what’s a fair immigration strategy?

Tuesday 27 January, 2009

I read with interest this article in the Chicago Tribune magazine by Tom Hundley Return Trip about Poles returning to Poland.  I spent 7 months in Poland at the same time as Hundley, as it was transitioning from communism to capitalism & have tried to keep up with what’s going on there since then.

Poles in America aren’t just fleeing Chicago.  I spent a number of years of my youth in the suburbs of Detroit.  There was what was then a fairly renowned, around Detroit at least, district full of immigrant Poles called Hamtramick.  My step-brother now tells me it’s been overrun by immigrants from other countries.

When I was working in Poland, I came across Poles who lived & worked for years in Chicago who never learned English & really integrated with the greater Chicago community beyond the Polish enclaves.  We used their man-hours at work.  Is that a positive contribution to Chicago?  There’s been talk of a labor shortage as the baby boom generation retires.  Will foreign immigrants fill those gaps?  Polish immigrant Piotr says, “We came to America for better jobs.” He’s seeking the American dream, but is that open to illegal immigrants too?  Is he taking jobs legal workers would take? Generations earlier, the present Polish equivalents were the Germans.  I wonder if the media lamented the stemming of that flow.

Americans didn’t used to need a visa to travel to Brazil, but that has changed in reaction to American policy.  When the US required visas for Brazilians traveling to America, Brazil reciprocated & made the same requirement of Americans & I can’t blame them.  When I travelled to Brazil a few years ago, it was an additional hassle I didn’t want to deal with, but had to.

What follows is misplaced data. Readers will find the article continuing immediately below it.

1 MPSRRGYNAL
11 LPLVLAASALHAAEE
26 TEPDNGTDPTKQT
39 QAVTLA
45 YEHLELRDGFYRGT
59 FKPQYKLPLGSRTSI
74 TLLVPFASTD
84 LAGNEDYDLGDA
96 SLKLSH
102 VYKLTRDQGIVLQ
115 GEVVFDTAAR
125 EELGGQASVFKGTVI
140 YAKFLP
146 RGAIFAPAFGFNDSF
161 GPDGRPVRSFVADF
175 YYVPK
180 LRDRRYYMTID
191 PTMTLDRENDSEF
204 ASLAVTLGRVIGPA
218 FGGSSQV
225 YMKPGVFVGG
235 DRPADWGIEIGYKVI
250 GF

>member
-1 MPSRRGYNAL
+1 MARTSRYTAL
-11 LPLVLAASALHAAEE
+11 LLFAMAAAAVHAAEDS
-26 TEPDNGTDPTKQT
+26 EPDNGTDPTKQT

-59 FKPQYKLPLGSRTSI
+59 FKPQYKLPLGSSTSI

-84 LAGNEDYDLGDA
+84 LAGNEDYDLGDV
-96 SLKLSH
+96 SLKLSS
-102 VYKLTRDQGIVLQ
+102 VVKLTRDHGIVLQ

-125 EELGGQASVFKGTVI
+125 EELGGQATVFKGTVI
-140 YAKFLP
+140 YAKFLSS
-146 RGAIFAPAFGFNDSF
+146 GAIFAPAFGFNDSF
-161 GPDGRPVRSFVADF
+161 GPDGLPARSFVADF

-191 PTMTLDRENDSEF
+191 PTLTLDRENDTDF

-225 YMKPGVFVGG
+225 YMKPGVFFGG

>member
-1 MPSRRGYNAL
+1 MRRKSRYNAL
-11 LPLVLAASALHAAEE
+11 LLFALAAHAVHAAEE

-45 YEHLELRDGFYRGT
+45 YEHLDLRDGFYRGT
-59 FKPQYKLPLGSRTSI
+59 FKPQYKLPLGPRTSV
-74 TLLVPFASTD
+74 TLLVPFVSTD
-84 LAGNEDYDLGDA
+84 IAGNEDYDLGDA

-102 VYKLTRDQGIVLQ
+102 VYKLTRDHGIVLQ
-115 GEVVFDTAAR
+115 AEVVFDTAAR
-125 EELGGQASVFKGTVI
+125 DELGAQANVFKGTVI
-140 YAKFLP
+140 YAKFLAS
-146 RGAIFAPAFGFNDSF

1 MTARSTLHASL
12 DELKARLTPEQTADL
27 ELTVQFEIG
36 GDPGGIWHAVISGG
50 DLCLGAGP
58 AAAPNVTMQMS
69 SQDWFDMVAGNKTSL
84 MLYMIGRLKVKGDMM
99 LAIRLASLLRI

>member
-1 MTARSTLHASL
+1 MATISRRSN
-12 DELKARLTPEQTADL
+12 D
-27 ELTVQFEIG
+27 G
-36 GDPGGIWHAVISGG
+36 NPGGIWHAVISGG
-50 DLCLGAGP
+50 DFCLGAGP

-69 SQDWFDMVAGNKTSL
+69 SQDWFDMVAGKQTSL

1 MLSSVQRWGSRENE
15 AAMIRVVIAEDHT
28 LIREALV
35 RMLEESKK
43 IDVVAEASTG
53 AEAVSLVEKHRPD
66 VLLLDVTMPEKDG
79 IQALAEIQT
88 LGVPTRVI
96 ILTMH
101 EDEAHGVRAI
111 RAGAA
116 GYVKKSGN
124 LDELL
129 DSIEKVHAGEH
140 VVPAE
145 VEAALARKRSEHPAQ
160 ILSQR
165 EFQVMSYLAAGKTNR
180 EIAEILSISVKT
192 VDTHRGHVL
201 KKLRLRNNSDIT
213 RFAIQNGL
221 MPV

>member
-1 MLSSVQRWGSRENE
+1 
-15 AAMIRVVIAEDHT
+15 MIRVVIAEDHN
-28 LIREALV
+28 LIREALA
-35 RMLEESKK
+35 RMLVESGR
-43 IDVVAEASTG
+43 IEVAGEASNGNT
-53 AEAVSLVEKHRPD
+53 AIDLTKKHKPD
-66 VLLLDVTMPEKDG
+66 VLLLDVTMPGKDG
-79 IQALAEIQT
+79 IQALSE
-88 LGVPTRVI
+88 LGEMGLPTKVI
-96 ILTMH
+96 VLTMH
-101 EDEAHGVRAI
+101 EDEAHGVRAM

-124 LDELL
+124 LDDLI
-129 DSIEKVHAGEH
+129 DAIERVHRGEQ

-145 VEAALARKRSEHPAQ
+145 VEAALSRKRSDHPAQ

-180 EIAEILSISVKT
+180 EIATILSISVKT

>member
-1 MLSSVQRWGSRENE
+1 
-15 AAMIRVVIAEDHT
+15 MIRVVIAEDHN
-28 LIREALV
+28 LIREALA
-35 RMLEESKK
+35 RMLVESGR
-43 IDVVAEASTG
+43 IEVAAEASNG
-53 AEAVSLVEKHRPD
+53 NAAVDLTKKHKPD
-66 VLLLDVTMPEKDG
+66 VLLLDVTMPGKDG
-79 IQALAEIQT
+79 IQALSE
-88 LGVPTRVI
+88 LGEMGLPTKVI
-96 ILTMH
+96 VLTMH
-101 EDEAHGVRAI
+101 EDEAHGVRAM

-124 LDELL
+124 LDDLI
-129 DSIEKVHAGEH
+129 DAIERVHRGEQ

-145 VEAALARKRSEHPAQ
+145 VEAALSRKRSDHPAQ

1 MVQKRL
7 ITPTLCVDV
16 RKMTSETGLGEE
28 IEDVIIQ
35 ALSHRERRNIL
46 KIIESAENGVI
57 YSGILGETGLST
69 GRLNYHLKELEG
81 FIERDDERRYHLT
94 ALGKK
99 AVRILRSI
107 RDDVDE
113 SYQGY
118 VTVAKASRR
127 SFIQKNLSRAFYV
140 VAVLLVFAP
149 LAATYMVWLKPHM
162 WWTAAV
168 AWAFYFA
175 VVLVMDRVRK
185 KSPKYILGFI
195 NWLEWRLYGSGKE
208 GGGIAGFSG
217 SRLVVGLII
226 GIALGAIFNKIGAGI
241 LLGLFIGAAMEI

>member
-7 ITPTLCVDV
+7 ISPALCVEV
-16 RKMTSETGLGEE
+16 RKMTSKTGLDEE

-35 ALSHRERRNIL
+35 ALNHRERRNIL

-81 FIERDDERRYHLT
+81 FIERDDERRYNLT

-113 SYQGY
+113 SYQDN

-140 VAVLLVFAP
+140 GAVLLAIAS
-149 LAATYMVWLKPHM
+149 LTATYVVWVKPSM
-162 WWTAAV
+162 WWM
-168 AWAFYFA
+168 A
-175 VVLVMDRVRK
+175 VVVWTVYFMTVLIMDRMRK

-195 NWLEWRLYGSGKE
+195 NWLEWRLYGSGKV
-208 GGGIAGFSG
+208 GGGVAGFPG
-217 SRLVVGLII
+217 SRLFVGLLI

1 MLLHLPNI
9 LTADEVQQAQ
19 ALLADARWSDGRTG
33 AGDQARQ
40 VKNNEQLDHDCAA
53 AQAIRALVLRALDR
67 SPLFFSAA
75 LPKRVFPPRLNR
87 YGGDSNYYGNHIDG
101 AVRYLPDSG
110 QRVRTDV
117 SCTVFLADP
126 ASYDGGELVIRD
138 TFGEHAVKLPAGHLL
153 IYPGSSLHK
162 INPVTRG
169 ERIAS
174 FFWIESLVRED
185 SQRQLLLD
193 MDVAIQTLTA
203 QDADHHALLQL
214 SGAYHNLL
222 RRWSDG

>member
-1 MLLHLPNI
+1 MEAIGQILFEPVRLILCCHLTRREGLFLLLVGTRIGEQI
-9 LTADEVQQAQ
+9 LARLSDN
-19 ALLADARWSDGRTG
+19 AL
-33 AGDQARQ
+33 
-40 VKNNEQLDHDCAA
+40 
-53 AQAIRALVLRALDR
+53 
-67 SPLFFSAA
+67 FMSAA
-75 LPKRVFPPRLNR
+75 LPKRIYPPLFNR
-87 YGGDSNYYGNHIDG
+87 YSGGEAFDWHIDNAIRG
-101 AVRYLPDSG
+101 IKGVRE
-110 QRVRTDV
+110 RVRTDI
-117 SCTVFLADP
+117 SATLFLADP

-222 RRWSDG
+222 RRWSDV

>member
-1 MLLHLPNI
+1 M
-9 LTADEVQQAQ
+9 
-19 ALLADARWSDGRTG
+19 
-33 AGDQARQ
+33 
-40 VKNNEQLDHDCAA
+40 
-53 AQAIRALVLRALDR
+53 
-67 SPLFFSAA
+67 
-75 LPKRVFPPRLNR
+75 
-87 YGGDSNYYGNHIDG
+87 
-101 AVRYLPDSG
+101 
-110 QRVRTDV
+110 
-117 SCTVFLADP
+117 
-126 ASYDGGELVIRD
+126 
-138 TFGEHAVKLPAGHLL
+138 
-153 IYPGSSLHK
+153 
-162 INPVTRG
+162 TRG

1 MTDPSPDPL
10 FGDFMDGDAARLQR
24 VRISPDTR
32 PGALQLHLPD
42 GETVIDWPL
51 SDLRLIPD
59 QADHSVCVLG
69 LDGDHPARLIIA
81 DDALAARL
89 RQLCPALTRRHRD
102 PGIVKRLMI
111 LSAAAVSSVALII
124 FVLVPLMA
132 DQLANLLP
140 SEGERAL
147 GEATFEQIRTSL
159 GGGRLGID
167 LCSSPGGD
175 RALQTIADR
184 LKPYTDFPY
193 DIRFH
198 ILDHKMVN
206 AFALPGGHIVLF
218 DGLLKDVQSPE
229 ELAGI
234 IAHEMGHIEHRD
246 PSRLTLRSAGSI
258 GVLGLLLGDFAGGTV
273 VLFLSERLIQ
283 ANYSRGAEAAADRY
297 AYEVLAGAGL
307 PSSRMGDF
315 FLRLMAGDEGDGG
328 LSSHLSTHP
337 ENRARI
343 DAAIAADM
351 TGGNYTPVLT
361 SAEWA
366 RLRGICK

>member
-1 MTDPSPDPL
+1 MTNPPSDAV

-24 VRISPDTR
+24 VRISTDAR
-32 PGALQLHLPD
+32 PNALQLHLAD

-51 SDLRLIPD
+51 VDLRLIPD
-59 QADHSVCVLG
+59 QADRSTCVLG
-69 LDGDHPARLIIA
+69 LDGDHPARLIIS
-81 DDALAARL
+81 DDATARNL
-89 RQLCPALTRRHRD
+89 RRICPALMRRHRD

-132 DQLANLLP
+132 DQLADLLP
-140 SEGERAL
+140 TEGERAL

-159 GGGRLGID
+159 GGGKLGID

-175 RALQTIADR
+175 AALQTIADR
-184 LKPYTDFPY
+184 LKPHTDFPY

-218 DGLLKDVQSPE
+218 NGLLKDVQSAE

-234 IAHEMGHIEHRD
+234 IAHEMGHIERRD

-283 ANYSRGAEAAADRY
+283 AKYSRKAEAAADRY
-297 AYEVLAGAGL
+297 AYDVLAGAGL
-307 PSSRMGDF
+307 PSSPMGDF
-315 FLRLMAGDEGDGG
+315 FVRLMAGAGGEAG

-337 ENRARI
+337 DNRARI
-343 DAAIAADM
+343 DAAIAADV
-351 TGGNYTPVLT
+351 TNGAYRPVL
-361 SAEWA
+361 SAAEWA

A number of years ago, I spent 6 months in Stockholm, Sweden & almost found work there.  Technically, I was an illegal immigrant because I was there longer than the 3 months you are granted when you enter the country.  Had I found work, I’m sure getting working papers would have been little problem because Sweden is a small country & needs workers.  Coming to America, the security situation, & these economic times are a pretty different.  In some ways I’d love to return to work in Europe, but most governments there are very protective of local jobs.  That’s 1 part of the global economy that isn’t yet free, open & transparent-it’s simply not possible for workers to flow to wherever they like.  As far as I know, there is no visa reciprocity, so why should we let foreign immigrants work here if we don’t have the same reciprocal opportunities?

I don’t mean to be unsympathetic to immigrants who came here, built families & lives, & might have to return home.  They took a risk when they came here, fully well knowing they might not be able to stay.  Although America was built by immigrant workers, I think in many ways our immigration policy mirrors our labor policies.  We think nothing of throwing thousands of workers out on the streets & now treat immigrants the same way.


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